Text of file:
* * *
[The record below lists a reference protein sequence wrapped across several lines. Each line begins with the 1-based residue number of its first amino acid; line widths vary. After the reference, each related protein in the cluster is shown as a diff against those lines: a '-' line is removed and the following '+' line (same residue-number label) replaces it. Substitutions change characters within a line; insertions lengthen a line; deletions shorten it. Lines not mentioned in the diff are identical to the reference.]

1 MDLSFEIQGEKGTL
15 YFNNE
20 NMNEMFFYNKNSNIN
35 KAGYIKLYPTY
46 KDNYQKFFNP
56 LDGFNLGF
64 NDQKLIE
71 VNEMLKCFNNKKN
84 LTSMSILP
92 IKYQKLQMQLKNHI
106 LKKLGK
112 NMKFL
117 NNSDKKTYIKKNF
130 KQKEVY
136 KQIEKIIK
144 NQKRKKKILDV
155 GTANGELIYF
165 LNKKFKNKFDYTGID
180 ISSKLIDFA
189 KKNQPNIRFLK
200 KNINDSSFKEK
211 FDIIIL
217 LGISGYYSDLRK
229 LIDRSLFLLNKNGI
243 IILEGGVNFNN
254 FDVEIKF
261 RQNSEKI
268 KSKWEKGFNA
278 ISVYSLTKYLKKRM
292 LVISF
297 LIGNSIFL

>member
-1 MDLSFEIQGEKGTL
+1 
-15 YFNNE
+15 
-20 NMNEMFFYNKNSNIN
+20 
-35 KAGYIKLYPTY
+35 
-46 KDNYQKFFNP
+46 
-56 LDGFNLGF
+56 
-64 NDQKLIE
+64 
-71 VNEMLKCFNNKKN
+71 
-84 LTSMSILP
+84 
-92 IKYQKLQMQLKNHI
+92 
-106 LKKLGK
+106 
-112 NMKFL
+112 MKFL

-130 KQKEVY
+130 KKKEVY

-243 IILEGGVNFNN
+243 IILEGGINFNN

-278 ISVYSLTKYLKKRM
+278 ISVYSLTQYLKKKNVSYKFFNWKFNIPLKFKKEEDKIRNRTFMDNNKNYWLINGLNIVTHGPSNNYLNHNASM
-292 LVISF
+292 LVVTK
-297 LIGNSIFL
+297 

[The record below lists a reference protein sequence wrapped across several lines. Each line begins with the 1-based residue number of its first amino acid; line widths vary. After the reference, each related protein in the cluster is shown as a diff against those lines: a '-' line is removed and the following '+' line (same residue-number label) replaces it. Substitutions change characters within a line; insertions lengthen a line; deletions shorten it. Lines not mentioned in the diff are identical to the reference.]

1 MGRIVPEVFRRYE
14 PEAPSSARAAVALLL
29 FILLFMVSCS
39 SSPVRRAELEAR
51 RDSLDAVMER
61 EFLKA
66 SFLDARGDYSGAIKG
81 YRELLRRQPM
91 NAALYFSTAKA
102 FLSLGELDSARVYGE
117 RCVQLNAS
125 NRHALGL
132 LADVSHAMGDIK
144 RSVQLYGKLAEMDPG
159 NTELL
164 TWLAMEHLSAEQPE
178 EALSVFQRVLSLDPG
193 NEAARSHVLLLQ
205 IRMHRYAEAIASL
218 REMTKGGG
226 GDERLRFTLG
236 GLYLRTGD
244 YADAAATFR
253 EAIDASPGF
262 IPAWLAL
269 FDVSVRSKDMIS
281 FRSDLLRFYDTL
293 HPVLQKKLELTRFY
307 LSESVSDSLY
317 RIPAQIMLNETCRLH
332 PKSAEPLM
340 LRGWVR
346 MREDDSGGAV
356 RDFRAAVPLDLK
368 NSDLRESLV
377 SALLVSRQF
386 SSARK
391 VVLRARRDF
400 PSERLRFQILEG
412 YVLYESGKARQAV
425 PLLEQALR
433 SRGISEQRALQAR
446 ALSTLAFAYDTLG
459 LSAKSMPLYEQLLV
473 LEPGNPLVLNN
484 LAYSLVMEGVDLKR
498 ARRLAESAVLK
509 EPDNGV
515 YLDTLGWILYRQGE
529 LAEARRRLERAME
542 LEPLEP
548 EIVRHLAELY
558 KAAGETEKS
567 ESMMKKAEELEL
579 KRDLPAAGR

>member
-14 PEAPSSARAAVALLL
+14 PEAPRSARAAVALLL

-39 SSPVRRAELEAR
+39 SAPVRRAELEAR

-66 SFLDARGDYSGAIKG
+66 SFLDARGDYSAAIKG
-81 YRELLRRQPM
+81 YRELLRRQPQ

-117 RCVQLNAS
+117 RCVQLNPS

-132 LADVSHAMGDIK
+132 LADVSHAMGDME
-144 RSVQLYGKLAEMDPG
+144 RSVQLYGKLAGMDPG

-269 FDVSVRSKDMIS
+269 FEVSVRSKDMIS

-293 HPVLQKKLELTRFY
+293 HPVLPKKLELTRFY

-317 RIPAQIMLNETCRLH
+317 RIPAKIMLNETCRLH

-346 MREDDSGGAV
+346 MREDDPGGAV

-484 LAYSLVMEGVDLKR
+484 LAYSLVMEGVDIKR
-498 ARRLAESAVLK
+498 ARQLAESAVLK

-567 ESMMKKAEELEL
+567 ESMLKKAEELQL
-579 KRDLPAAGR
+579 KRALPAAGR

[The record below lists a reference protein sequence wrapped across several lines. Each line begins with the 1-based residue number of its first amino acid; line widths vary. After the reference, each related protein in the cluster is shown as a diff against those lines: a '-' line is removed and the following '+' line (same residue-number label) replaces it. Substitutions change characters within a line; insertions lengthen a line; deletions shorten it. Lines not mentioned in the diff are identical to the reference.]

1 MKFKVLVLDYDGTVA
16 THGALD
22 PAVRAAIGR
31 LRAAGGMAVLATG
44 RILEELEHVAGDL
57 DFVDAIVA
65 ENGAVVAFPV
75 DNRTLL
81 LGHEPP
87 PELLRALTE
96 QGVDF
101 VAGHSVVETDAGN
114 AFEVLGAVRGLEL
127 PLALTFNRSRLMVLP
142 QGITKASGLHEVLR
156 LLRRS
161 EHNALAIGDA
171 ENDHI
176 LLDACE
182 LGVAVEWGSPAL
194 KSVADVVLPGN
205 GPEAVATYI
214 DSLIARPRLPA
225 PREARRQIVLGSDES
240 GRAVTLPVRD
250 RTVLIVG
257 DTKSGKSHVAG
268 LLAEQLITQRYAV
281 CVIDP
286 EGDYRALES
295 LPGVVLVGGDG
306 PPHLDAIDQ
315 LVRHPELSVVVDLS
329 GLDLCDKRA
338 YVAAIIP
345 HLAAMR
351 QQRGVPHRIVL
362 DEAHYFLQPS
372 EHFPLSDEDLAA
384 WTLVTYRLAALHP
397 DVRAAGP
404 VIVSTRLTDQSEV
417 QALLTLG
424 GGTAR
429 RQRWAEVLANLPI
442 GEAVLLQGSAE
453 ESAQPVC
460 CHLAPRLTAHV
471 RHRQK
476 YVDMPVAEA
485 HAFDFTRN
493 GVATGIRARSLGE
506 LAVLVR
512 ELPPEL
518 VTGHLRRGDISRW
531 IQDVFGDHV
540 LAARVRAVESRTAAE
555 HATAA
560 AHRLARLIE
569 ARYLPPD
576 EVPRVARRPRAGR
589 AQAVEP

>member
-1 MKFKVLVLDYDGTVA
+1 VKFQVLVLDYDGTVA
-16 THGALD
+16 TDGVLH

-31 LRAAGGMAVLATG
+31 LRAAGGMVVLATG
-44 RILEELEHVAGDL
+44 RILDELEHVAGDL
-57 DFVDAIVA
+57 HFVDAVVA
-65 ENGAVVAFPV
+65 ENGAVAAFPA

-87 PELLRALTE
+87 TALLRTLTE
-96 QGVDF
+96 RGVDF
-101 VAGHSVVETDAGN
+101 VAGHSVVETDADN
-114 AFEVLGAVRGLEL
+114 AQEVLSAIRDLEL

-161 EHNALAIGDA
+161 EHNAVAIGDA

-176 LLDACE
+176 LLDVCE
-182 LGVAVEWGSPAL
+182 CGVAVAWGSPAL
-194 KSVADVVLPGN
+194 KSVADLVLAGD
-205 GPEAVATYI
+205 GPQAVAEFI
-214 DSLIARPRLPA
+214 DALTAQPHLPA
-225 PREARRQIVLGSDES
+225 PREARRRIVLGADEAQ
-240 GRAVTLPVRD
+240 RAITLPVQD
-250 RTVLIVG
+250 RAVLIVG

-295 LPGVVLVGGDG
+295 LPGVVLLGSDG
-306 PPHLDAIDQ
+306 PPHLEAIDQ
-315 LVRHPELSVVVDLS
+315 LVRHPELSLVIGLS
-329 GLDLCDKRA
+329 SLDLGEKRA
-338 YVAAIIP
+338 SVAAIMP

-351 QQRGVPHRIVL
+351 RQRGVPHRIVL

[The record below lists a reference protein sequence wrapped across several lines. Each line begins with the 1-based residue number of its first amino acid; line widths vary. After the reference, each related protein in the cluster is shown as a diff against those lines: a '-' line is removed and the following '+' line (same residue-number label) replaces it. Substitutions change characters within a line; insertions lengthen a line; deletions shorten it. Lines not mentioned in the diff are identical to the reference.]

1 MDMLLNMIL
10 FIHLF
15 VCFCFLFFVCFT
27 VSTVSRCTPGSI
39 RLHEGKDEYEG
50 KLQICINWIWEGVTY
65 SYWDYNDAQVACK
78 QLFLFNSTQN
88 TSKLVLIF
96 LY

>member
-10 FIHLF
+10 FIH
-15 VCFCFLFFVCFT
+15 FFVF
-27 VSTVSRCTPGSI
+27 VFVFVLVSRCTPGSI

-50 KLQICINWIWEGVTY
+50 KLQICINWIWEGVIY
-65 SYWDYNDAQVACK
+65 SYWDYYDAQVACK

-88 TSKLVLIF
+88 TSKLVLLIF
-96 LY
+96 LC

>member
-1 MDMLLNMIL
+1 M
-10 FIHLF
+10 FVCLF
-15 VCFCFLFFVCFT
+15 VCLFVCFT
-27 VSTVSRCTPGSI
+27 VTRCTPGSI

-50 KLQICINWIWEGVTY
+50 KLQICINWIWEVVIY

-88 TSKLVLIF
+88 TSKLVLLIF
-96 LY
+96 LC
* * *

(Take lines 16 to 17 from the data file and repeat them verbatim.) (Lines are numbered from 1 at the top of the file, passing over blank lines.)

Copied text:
136 KQIEKIIK
144 NQKRKKKILDV